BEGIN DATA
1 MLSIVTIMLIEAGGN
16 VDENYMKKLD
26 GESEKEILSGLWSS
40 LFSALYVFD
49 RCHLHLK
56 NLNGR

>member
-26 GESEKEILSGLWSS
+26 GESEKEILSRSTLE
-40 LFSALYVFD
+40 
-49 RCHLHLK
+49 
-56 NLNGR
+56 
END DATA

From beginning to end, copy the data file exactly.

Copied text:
1 MLSIVTIMLIEAGGN
16 VDENYMKKLD
26 GESEKEILSGLWSS
40 LFSALYVFD
49 RCHLHLK
56 NLNGR

>member
-26 GESEKEILSGLWSS
+26 GESEKEILSRSTLE
-40 LFSALYVFD
+40 
-49 RCHLHLK
+49 
-56 NLNGR
+56 